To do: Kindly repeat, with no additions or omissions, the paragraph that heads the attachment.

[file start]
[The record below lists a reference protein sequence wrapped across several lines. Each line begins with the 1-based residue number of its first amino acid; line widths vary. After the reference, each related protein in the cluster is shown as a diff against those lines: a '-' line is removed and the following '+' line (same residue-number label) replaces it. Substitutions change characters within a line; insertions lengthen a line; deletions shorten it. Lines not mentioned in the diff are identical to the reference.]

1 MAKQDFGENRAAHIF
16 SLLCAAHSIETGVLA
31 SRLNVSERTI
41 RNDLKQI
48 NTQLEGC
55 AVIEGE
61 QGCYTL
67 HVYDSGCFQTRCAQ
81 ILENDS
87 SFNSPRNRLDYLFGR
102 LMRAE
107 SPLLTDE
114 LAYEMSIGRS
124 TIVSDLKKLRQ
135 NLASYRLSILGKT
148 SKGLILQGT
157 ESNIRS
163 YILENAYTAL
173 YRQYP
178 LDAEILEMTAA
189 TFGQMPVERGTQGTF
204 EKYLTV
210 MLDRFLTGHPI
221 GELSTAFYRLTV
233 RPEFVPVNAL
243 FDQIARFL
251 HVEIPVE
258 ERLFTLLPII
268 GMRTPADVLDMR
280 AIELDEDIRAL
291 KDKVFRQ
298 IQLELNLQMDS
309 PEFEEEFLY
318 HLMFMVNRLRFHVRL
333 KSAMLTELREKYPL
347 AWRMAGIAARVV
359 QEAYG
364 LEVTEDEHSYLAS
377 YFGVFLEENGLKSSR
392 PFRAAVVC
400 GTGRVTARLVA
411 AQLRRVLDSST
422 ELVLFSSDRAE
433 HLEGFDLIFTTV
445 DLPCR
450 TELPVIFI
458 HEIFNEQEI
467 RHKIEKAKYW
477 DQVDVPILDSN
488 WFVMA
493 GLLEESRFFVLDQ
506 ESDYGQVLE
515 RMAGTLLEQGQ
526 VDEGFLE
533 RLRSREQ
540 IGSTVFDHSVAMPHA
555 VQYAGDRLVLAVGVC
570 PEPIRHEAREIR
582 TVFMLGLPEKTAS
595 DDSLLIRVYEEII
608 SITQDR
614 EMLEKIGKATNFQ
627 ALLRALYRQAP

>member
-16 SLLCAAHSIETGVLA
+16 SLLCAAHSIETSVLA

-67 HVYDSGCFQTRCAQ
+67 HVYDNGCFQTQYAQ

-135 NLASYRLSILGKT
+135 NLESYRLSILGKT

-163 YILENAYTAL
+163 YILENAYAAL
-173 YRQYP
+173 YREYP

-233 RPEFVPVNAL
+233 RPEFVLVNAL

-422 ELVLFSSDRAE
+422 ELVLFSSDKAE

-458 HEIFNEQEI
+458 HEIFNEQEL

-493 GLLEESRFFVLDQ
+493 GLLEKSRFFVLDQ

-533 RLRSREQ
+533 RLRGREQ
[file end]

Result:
[The record below lists a reference protein sequence wrapped across several lines. Each line begins with the 1-based residue number of its first amino acid; line widths vary. After the reference, each related protein in the cluster is shown as a diff against those lines: a '-' line is removed and the following '+' line (same residue-number label) replaces it. Substitutions change characters within a line; insertions lengthen a line; deletions shorten it. Lines not mentioned in the diff are identical to the reference.]